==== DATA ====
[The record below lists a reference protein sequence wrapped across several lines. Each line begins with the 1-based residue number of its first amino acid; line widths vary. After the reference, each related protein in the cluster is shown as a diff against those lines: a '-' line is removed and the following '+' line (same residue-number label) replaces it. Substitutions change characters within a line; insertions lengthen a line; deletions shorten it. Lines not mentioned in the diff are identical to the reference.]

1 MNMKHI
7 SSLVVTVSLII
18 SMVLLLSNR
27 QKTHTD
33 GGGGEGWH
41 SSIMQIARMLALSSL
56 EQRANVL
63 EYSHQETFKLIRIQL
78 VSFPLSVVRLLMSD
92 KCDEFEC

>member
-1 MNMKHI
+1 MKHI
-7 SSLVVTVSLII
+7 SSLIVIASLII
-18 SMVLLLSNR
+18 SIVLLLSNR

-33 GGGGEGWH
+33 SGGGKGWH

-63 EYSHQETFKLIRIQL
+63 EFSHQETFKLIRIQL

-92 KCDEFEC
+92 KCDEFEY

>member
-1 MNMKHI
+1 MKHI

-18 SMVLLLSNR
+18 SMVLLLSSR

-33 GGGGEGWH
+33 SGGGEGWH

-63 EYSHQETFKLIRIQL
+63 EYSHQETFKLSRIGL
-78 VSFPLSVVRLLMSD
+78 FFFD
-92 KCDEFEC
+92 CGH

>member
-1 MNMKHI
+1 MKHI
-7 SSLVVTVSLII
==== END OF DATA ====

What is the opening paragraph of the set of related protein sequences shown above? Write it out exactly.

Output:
[The record below lists a reference protein sequence wrapped across several lines. Each line begins with the 1-based residue number of its first amino acid; line widths vary. After the reference, each related protein in the cluster is shown as a diff against those lines: a '-' line is removed and the following '+' line (same residue-number label) replaces it. Substitutions change characters within a line; insertions lengthen a line; deletions shorten it. Lines not mentioned in the diff are identical to the reference.]